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ASA says CD storage device encourages piracy

The Advertising Standards Authority has banned advertising for a CD jukebox because it promotes piracy.

The ASA, which is a self regulatory organisation with no powers to interpret or enforce legislation, has used a nonsensical UK copyright law which has been dropped by just about every forward thinking nation on earth in order to ban an utterly innocuous advert for the Brennan JB7 hard-drive-toting CD player.

The device rips audio CDs into an MP3 format and stores them on an internal HD, effectively turning the device into a home jukebox.

A single complaint from an unnamed individual resulted in adjudication which was published late last week and, quite frankly, beggars belief in the 21st century.

The ASA ruled that national press adverts for the device, which promises to "save space and clutter and deliver near immediate access to an entire music collection," was encouraging piracy because it didn't point out that format shifting - the process of turning one media format into another - is still illegal in the UK without seeking permission from the copyright holder.

3GA Ltd, the company which sells the Brennan players in the UK, maintained that, as was not aware of any owners of the product "being charged for, or convicted of infringing copyright." there was no evidence that the ad incited consumers to break the law.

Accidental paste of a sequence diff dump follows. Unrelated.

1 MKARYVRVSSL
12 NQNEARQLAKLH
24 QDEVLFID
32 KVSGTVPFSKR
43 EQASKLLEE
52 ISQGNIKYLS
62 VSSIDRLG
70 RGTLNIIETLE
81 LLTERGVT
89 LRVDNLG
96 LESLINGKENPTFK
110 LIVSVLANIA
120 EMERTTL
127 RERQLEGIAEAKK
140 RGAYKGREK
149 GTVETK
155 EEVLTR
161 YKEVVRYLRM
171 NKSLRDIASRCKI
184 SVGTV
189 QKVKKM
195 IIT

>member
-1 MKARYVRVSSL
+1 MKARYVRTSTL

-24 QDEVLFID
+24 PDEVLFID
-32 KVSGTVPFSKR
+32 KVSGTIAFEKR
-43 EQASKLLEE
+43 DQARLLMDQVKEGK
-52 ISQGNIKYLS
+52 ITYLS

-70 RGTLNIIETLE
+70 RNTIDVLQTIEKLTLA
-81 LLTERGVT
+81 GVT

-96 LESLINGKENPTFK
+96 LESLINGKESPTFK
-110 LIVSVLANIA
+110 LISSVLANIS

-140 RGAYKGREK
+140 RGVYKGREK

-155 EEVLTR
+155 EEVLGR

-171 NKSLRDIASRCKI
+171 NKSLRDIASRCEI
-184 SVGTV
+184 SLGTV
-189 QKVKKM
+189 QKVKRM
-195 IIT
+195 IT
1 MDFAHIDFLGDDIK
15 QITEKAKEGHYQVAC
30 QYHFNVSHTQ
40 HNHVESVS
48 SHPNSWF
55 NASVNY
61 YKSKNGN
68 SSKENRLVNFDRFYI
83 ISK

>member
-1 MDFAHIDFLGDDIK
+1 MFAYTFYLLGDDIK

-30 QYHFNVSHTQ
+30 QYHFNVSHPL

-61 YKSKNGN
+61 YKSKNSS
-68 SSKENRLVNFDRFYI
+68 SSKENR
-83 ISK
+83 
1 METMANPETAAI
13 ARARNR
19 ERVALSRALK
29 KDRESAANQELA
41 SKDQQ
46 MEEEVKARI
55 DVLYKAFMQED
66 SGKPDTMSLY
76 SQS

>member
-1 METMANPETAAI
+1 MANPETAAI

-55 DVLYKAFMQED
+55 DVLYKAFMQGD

3GA also said that it believed two elements of copyright legislation could be interpreted as being applicable to consumers who enjoyed their music using such devices, because they were essentially music players and, provided the user was playing music they were legally entitled to listen to, the fact there was an electronic copy was incidental and had 'no independent economic significance'.

The ASA noted that the product's advertising repeatedly made reference to the benefits of being able to copy music without making it clear that to do so was illegal without the permission of the copyright holder and banned the ads in their current form on the grounds that they were illegal and misleading.

"We told 3GA to ensure future ads for such products prominently stated that it was unlawful to copy material without the permission of the copyright owner," said an ASA statement.

We've contacted David Brennan, the device's inventor and CEO of the Cambridge-based electronics outfit, and offered him a chance to respond to this unfathomable ruling.

In the meantime, anyone who has ever ripped a music CD to MP3 using iTunes or Windows Media Player, or duplicated a CD to play in the car, had better watch out for the knock on the door from the copyright cops.

Bunch of criminals, every one of you.

The UK Government is currently awaiting the results of the Hargreaves Review which will almost certainly bring the UK's copyright laws, particularity on 'fair use' and format shifting, into line with the rest of the world which doesn't pander to the music industry's every whim.

The BPI has called for levy on hardware to claw back the 'losses' allegedly caused by rampant piracy according to its own made-up numbers.